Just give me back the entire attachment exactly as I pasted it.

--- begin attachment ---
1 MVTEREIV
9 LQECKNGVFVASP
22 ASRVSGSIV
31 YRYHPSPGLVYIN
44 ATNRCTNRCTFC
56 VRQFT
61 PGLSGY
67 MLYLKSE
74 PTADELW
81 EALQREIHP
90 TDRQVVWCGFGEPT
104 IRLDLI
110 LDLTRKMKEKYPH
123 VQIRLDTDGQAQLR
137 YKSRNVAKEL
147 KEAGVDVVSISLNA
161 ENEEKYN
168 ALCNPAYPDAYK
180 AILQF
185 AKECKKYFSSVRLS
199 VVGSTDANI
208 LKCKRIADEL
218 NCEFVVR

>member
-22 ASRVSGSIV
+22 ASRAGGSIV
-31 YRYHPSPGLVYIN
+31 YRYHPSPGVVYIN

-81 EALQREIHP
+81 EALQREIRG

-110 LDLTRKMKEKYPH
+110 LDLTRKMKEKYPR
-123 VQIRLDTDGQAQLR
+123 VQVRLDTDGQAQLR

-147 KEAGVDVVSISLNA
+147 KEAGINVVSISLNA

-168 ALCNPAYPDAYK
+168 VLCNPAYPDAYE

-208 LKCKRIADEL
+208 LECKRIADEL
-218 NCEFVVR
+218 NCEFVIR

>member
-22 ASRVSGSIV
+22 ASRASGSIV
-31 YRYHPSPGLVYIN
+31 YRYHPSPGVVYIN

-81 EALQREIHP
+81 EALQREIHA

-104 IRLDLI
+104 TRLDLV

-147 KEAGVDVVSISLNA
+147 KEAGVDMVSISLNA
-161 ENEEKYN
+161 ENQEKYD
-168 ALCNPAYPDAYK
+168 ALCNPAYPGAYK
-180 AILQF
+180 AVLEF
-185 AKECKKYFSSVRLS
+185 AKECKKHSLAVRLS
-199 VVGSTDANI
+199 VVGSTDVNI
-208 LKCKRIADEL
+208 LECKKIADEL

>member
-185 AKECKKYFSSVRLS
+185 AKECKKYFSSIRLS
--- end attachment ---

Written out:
1 MVTEREIV
9 LQECKNGVFVASP
22 ASRVSGSIV
31 YRYHPSPGLVYIN
44 ATNRCTNRCTFC
56 VRQFT
61 PGLSGY
67 MLYLKSE
74 PTADELW
81 EALQREIHP
90 TDRQVVWCGFGEPT
104 IRLDLI
110 LDLTRKMKEKYPH
123 VQIRLDTDGQAQLR
137 YKSRNVAKEL
147 KEAGVDVVSISLNA
161 ENEEKYN
168 ALCNPAYPDAYK
180 AILQF
185 AKECKKYFSSVRLS
199 VVGSTDANI
208 LKCKRIADEL
218 NCEFVVR

>member
-22 ASRVSGSIV
+22 ASRAGGSIV
-31 YRYHPSPGLVYIN
+31 YRYHPSPGVVYIN

-81 EALQREIHP
+81 EALQREIRG

-110 LDLTRKMKEKYPH
+110 LDLTRKMKEKYPR
-123 VQIRLDTDGQAQLR
+123 VQVRLDTDGQAQLR

-147 KEAGVDVVSISLNA
+147 KEAGINVVSISLNA

-168 ALCNPAYPDAYK
+168 VLCNPAYPDAYE

-208 LKCKRIADEL
+208 LECKRIADEL
-218 NCEFVVR
+218 NCEFVIR

>member
-22 ASRVSGSIV
+22 ASRASGSIV
-31 YRYHPSPGLVYIN
+31 YRYHPSPGVVYIN

-81 EALQREIHP
+81 EALQREIHA

-104 IRLDLI
+104 TRLDLV

-147 KEAGVDVVSISLNA
+147 KEAGVDMVSISLNA
-161 ENEEKYN
+161 ENQEKYD
-168 ALCNPAYPDAYK
+168 ALCNPAYPGAYK
-180 AILQF
+180 AVLEF
-185 AKECKKYFSSVRLS
+185 AKECKKHSLAVRLS
-199 VVGSTDANI
+199 VVGSTDVNI
-208 LKCKRIADEL
+208 LECKKIADEL

>member
-185 AKECKKYFSSVRLS
+185 AKECKKYFSSIRLS